"Evergreen" content is information posted online that is less time-sensitive than news-related and seasonal posts. This content can often be presented at any time and left on your website for longer periods.
The average lifespan of an online post is roughly three days, according to web analytics company Parse.ly. So, there is a need for more content that can outlast the 24-hour news cycle.
As an advisor, you can create evergreen material that helps your clients make sense of the world of finance — and the work you do on their behalf.
Here are some ideas on how you can develop a library of timeless resources that clients will turn to again and again:
> Use various forms
Evergreen content can take any form — whether presented as an infographic or an explainer video — as long as the topic it tackles remains relevant for a lengthy period of time. Because people process information in different ways, you might create variations of the resource in order to appeal to the various learning styles, says Elizabeth Hoyle, chief marketing officer at Bridgehouse Asset Managers in Toronto.
Be attuned to how your clients take in your advice, she says: "If you listen to people around you, they tell you how they process information."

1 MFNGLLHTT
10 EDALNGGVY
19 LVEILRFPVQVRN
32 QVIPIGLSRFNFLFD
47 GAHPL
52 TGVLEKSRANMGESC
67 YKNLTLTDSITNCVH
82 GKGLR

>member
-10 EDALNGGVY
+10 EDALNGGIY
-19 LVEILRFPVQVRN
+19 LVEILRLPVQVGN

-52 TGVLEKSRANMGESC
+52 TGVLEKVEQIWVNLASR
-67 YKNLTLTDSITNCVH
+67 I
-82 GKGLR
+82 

For example, someone who says, "I see what you mean" probably processes information visually.
> Choose topics built for a broad audience
Evergreen resources have the capacity to capture the interest of people beyond your immediate audience. They can take the form of how-to articles on setting up a personal budget, or one-page explainers of industry concepts, such as dollar cost averaging.
You might choose to educate clients about behavioural finance to help them understand the forces that could cloud their judgment, says Peter Kinkaide, managing director of corporate finance at Raintree Financial Solutions in Edmonton. Raintree runs a recurring feature in its newsletter on the various biases investors hold.
> Explain your process
Much of the work of an advisor and support staff isn't fully visible to clients, such as the effort that goes into organizing seminars or connecting clients to specialists.
You can demystify the value of the work you do by offering insight into the nuts and bolts of the advisory business, Hoyle says. For example, Bridgehouse produced what it calls the "Value Spectrum," which breaks down an expansive list of services that clients can expect from their advisor.
> Re-mix old material
You don't always have to develop new content to stay relevant. Some resources that have proven to be popular among your audience can be repurposed and updated to reflect changing circumstances.
For example, since it was developed more than a decade ago, Bridgehouse has created new iterations of its "Wheel of Investor Emotion," Hoyle says. This tool has evolved from a paper handout into an interactive online tool that explains why clients should avoid letting emotions dictate their response to volatile markets.
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